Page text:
Eyewitness updates on the unrest in Greece on the day of the general strike.
Greek riots eyewitness reports - 10 December 2008
#8, 16:46: Updates from Athens and Patras
ATHENS: High School students joined the trade union march. They pelted riot police with stones and paint. In the suburb of Kaisariani the school students attacked the local police station.
Meanwhile, a group of anarchists attacked the central courts while inside Alexandros’ murderer was appearing before the prosecutor. The court’s control room and a media van were set on fire.
PATRAS: General assembly now at the university about yesterday’s events.
#7, 13.28: General strike
UPDATE 13:43 A friend on the phone: “I just walked down Mesogeion ave” (far from the centre) “and a small group of students, 12-13 year old, are attacking a riot police van. They are just armed with stones but they are totally going for it!”
UPDATE 13:35 TV footage already shows 12-year old students pelting the riot police with stones this morning; fresh rioting has erupted at the Propylea of the university of Athens; riot police threw tear gas at people sitting in cafeterias &those people attacked them in response. The stalinist trade union (PAME) has already retreated and left the street. Now is our time!
Today is the day. Yesterday’s events showed that the Greek state will try to end the rebellion as soon as possible. The fascists are now out on the streets; mainstream media carry fresh reports this morning that the government has decided to declare a state of emergency tomorrow (Thursday), should the rioting not end by then. Reports on indymedia claim that the ballistic report of Alexandros’ death has been altered to claim show the cop’s bullet bounced off before killing Alexandros (should this happen, his killer cop will avoid conviction).
These are all rumours, but now seem increasingly likely to happen. What will happen today is extremely important and will define what happens from now on. I’m heading for the street, next short reports will come in from there.
3:11am, Patras: This is what a junta looks like!
Wednesday, December 10, 2008
Tuesday’s demonstration was called by local anarchist groups. Participation was phenomenal by the city’s standards - around 3,000 people (some reports put this number up to 5,000) took the streets of Patras behind the anarchist banners and against state violence. The march cruised through the city; banks were smashed. Meanwhile, the city’s police force had gathered around the main police station in order to protect it.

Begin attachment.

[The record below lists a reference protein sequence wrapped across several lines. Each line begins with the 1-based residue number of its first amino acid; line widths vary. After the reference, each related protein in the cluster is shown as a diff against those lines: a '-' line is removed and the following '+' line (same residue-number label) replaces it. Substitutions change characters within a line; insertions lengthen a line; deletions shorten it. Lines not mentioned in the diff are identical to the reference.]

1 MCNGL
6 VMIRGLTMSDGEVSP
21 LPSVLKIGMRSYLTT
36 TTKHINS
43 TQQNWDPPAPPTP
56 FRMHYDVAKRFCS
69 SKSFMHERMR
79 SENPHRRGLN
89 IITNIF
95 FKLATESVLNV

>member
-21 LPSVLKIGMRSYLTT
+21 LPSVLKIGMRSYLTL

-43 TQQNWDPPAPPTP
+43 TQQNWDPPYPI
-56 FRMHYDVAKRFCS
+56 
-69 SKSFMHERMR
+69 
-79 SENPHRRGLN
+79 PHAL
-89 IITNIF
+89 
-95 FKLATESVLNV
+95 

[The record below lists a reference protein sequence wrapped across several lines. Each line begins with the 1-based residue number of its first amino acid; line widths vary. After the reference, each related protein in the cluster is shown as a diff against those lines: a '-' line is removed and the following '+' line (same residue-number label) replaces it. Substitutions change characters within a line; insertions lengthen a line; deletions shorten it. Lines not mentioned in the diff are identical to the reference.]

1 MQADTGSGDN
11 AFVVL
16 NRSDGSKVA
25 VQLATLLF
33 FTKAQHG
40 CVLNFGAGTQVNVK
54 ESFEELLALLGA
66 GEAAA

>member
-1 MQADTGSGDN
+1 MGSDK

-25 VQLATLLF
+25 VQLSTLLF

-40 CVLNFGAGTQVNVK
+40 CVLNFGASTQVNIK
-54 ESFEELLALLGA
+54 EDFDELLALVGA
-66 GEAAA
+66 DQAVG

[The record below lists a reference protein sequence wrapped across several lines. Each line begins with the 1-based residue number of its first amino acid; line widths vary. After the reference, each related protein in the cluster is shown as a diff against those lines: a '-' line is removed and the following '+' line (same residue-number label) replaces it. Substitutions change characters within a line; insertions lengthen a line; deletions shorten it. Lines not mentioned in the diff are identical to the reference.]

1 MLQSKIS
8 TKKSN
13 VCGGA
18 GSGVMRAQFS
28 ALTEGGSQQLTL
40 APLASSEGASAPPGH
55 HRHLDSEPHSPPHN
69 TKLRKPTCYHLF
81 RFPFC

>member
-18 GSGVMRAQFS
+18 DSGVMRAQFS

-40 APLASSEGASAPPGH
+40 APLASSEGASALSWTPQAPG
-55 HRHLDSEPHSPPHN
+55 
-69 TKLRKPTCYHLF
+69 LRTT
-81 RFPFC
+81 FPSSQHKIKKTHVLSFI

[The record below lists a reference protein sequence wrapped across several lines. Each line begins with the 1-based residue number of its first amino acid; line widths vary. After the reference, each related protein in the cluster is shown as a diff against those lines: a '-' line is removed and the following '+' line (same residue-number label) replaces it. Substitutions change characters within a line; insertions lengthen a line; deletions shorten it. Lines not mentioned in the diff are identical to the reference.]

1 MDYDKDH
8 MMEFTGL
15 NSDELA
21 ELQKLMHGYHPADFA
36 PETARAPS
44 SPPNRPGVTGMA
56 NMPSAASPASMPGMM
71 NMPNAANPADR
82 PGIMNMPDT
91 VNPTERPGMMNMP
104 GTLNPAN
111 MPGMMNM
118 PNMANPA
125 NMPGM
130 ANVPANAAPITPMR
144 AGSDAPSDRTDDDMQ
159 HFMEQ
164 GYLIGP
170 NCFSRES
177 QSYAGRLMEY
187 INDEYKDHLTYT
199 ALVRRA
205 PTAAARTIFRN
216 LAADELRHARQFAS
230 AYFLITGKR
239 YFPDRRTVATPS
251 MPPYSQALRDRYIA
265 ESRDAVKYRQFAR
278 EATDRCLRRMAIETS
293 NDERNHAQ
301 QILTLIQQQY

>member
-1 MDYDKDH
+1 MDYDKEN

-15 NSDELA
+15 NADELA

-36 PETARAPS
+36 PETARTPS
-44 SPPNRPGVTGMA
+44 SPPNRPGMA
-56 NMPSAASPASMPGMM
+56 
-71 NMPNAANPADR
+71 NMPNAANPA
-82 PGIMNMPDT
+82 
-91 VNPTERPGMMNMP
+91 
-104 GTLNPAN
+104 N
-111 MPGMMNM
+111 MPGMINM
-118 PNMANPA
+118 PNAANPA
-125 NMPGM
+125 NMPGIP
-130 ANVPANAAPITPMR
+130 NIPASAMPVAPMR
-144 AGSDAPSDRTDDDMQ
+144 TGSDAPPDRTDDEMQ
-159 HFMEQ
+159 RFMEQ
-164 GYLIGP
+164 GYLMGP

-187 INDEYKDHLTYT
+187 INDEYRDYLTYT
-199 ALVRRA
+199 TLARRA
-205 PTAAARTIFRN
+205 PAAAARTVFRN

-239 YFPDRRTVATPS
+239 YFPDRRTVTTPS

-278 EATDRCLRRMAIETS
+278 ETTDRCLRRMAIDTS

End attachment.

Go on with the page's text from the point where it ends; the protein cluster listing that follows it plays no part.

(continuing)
Toward the end of the demo however the riot police launched a major attack, forcing it to retreat toward the city’s historical university building (the so-called parartima). Soon thereafter, the most incredible attack began: Tens of fascists (that seem to had gathered in Patras from across the country, in a pre-planned joint operation with the police) attacked the demonstration with knives and stones. Co-ordinating perfectly with the police, they continued their attack and, according to some reports, even did some joint arrests. The demonstrators were confronted with the following unbelievable spectacle: They were facing a group of people throwing them police-owned tear gas while chanting “blood-honour-golden dawn” (the name of a nazi group in Greece).
The demonstrators’ block (which only numbered around 500 at the time, as this happened near the end of the demo) was completely torn apart; people were chased all the way into their flats; demonstrators had to seek refuge in flats in 10s and 20s, while the cops and the nazis would smash their windows and try to force entry.
Patras Indymedia reports 26 detentions and 9 arrests. Thankfully, the reports that the fascists would head for the city’s Afghan refugee camp have proven false so far.
What makes the above story even more unbelievable is that the mainstream media report it as the “local business owners” being the ones who attacked the demonstrators, “taking the law into their own hands”. Putting aside the …minor detail that absolutely no local businesses were damaged (only multinational banks, the courts and the police station), these supposed “shop owners” and “respectful citizens” were depicted in media in their balaclavas, holding knives! There was an unbelievable joint police-fascist operation in Patras today and they are trying to cover it up and to claim the public has turned against the demonstrators.
It is crucial to confront their lies and to resist their repression - the future of this movement could depend on this. Please spread the word.
Athens, the day after Alexandros’ death: a policeman aiming at demonstrators, the second one pretending to be doing so. On 9.12 in Patras, police shot ruber bullets at the demonstrators
“We are an image from the future”…
Wednesday, December 10, 2008
(graffiti at the occupied University of Economics in Athens)
…faced with a dark, dark image from the past.